Table of Contents
- Lakehead University Philosophy Professor Sandra Tomsons negatively critiques There Is No Difference, in which scholarly paper Professor Tomsons states, amongst other very stimulating and thought–provoking statements, that “Canada is an illegitimate nation on Turtle Island.”
- The Novelist Anthony Trollope as a Guide and Moral Support for an Unpopular Political Argument.
- Book review of Tanya Talaga’s overrated Seven Fallen Feathers.
- Book review of Frances Widdowson’s very worthwhile Separate but Unequal- How Parallelist Ideology Conceals Indigenous Dependency.
- Book review of Harold R. Johnson’s useful but angry, unjustified and impractical Peace and Good Order- The Case for Indigenous Justice in Canada.
- Book Review of Pamela Palmator’s Indigenous Nationhood-Empowering Grassroots Citizens
- What Can Harold Cardinal’s The Unjust Society Tell Us About the Indigenous Situation in Canada Today?
- Book review of Unreconciled– By Jesse Wente – Through A Glass Darkly and 90% Empty.
- Book Review of Permanent Astonishment – By Tomson Highway – Positive and Universal.
- Reflections on Reflections: The Relevance of the Writings of Edmund Burke to the Passage, Interpretation and Implementation of Section 35 of the Constitution Act, 1982
- Lakehead University Philosophy Professor, Sandra Tomsons, in her most stimulating December, 2021 scholarly paper entitled Seeing Differences Differently: Peter Best and Morally Relevant Differences, negatively critiques, but in admirable and high-minded tone and substance, There Is No Difference.
The Novelist Anthony Trollope as a Guide and Moral Support for an Unpopular Political Argument.
I wrote and self-published a book, There Is No Difference, an argument based on the Enlightenment principle of equality under the law- an argument that is seemingly and strangely forbidden entry into the Canadian marketplace of ideas- for the repeal of all laws underlying the existence of Indian reserves and all other special rights and privileges possessed by Canada’s Aboriginal peoples, and for the completion of what I regard as the already well under way process of the social and economic assimilation of Canadian Aboriginals into the mainstream of modern, urban, 21st century Canada. Follow the link below to see what the heck this has to do with the amazing, brilliant, insightful, super-prolific English novelist Anthony Trollope.
Book Review- A Criticism of Tanya Talaga’s Seven Fallen Feathers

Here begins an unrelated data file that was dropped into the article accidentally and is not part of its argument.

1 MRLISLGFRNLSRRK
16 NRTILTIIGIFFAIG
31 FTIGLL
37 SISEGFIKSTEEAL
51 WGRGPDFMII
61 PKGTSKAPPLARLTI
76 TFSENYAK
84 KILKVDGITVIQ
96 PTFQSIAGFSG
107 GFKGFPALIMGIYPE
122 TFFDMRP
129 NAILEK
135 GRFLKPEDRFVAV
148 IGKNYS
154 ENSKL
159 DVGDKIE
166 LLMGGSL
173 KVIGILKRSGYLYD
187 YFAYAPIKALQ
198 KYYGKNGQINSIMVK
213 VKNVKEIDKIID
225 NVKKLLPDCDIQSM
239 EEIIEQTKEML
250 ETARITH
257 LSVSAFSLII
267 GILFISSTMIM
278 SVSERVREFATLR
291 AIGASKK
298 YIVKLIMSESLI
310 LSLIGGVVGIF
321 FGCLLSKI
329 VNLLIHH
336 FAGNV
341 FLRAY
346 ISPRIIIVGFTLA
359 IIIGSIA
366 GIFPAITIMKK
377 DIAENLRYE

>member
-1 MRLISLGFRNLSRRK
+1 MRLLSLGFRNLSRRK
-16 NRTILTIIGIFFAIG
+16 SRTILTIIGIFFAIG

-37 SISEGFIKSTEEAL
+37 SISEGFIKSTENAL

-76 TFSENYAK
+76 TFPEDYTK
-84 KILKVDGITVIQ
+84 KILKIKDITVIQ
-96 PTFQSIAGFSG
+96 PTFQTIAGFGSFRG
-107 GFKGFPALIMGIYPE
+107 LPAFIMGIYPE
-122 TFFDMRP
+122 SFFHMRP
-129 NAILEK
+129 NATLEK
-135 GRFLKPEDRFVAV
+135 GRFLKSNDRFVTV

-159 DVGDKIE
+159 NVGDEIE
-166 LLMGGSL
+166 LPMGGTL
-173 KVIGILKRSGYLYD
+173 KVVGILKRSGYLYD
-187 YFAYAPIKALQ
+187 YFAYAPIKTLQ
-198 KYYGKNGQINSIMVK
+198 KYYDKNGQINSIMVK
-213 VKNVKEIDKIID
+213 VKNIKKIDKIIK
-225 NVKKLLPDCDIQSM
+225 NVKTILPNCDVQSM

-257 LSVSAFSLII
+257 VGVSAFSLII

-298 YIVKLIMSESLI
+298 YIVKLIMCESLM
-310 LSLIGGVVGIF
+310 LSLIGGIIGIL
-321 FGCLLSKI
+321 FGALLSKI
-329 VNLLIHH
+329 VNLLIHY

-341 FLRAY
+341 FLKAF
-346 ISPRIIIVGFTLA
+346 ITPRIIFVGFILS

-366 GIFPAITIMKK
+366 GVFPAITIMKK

In chapter 12 of There Is No Difference, entitled The Essential Humanity of the Migrators to Canada, I defend our Canadian ancestors, and decry the modern literary and cultural bien pensants’ tendency to casually and offensively stereotype present-day non-Indigenous Canadians and our non-Indigenous ancestors as “colonialist”, land-stealing, (and worse) racists. I review four books by prominent, modern-day Canadians whose books epitomize this Euro-Canadian culturally self-denigrating-self-castigating trend to falsely portray modern and ancestral non-Indigenous Canadians in such shallow, cartoonish, offensive and racially stereotypical ways. These basically anti-Euro-Canadian-culture books, all lauded but vastly over-rated, are Thomas King’s The Inconvenient Indian, the late Richard Wagamese’s Indian Horse, John Ralston Saul’s The Comeback, and Bob Rae’s What Happened to Politics. Since my book was published Tanya Talaga’s Seven Fallen Feathers came out, continuing this dreadful trend on the part of our cultural elites to completely abandon their critical faculties and fall all over themselves, mainly because of the Indigenous subject matter, to celebrate and extol harmful, victimhood-obsessive, racially-stereotyping, high-on-sanctimony but low-on-mature-intellectual-quotient works . Ms. Talaga, a fly-in Indigenous supporter who lives and works in Toronto, lets the reader know early on that all the heart-breaking Thunder Bay tragedies suffered by the subjects of her book are all the fault of “the whiteface, who wears button-down shirts, eats at the Keg, and lives in a cookie-cutter house in a brand new subdivision with a Kia parked in the driveway.” (What a dehumanizing, racist stereotype! The exact thing she decries in her book!) The book continues at this juvenile, racially insulting, cartoonish and divisive level to its reality-avoiding conclusion, which is boiled down to… “Just send us more money so we can organize more “programs”!” (Not one mention throughout the book that it’s the very existence of the reserve system, that is not amenable to improvement by means of more money and programs, that is the fundamental cause of the tragedies so well-described in her book.)